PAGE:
So, you are committed to growth and diversity and have created a vision that has been translated into a detailed business plan. Now you want to turn this into reality. A subsequent article will explore how to do this.
Nick Nurden is Business Partner at the Ridge Medical Practice in Bradford, a large practice (24,500 patients) operating out of four surgeries. The practice has an established reputation for quality and innovation, and offers a wide range of enhanced and GPwSI services in addition to core primary care. Nick has been with the practice for five years and has overseen growth in patient numbers of 40% since joining by organic growth and successful tendering for new contracts as well as project managing the design, build and relocation to a new £10m practice building for the main surgery.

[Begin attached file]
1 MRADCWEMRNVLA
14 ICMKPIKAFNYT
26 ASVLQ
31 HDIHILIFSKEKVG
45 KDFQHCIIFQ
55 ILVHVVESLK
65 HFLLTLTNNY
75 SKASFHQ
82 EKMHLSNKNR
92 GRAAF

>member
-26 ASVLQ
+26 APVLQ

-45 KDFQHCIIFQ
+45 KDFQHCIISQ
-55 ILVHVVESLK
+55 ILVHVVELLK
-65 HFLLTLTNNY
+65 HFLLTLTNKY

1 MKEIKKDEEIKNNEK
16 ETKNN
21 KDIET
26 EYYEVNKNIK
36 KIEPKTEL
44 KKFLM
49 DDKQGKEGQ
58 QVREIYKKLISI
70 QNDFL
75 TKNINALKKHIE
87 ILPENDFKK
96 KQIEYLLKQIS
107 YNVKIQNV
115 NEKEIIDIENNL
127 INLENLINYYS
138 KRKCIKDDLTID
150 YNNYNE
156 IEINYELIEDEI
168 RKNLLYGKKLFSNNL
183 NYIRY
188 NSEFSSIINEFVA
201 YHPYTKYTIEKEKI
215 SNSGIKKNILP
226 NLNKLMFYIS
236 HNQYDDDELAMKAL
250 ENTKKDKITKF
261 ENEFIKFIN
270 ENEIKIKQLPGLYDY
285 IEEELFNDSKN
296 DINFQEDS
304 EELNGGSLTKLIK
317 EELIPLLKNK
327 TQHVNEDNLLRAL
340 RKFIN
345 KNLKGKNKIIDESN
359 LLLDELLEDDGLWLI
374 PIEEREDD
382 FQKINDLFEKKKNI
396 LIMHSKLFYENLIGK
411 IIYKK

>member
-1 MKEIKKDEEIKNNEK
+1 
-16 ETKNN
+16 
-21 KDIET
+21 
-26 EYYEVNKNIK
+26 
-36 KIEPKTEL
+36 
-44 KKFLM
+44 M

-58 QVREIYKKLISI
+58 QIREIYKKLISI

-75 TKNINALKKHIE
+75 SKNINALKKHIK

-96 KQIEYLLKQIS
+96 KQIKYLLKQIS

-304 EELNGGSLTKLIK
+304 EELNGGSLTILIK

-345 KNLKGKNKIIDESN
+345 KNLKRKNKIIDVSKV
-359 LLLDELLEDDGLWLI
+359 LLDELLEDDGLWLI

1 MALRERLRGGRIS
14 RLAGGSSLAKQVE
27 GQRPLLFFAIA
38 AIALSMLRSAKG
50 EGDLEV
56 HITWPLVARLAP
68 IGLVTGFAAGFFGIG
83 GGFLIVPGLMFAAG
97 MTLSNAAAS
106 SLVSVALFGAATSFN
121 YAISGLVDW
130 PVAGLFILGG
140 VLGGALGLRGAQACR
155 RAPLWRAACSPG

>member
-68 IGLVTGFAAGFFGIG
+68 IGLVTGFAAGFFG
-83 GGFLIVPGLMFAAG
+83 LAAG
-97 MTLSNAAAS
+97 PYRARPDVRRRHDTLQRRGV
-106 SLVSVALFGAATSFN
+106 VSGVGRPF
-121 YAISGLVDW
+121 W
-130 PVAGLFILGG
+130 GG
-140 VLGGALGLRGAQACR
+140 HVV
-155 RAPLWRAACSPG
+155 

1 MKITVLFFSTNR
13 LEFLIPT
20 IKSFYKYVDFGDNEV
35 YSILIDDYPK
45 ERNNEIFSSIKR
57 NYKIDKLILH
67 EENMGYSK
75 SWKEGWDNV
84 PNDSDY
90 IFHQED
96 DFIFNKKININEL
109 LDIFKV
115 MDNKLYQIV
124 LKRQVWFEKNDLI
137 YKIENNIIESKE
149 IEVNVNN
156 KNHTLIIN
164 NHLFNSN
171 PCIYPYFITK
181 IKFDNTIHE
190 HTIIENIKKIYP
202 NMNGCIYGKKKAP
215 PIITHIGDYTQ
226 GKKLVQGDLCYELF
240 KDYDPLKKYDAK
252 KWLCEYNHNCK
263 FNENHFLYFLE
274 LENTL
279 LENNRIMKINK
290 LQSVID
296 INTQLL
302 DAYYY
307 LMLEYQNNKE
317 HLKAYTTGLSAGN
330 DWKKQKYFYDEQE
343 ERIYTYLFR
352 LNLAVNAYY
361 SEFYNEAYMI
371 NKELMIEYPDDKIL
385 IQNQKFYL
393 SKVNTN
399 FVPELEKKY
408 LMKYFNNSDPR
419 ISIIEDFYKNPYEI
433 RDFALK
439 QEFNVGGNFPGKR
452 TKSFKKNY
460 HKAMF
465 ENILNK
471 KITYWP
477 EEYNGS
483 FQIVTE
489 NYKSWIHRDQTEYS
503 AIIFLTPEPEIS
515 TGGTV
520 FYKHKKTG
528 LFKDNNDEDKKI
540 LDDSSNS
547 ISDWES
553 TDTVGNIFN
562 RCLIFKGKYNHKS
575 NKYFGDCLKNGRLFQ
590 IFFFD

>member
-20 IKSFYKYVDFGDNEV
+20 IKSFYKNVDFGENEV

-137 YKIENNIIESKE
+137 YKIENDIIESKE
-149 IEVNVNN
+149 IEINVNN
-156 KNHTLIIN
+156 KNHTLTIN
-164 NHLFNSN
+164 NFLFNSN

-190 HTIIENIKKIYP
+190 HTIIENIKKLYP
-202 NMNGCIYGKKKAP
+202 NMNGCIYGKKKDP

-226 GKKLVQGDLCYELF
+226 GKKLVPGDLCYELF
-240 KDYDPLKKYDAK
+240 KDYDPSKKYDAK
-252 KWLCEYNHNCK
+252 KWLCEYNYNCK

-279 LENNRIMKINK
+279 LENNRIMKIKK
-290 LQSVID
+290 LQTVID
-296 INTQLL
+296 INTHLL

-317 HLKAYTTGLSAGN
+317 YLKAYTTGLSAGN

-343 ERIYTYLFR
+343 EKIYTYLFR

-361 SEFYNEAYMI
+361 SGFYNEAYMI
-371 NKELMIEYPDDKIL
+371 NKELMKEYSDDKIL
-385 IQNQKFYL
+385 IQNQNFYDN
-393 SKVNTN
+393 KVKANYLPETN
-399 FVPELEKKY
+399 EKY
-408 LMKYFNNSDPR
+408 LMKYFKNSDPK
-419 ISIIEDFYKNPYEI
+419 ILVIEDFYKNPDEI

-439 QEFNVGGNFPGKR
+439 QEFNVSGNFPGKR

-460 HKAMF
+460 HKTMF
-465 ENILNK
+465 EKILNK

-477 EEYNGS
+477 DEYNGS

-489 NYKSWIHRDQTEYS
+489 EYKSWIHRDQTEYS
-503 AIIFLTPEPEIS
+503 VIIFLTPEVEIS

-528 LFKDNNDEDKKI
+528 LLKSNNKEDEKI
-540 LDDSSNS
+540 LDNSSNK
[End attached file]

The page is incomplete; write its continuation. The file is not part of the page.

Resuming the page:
Nick’s concluding article on this topic will be included in the Summer issue of Management in Practice. This article will provide some more detailed guidance on creating the team needed to deliver the business plan, how to manage change in the practice and risk-assessing the process to ensure the practice maintains its financial stability.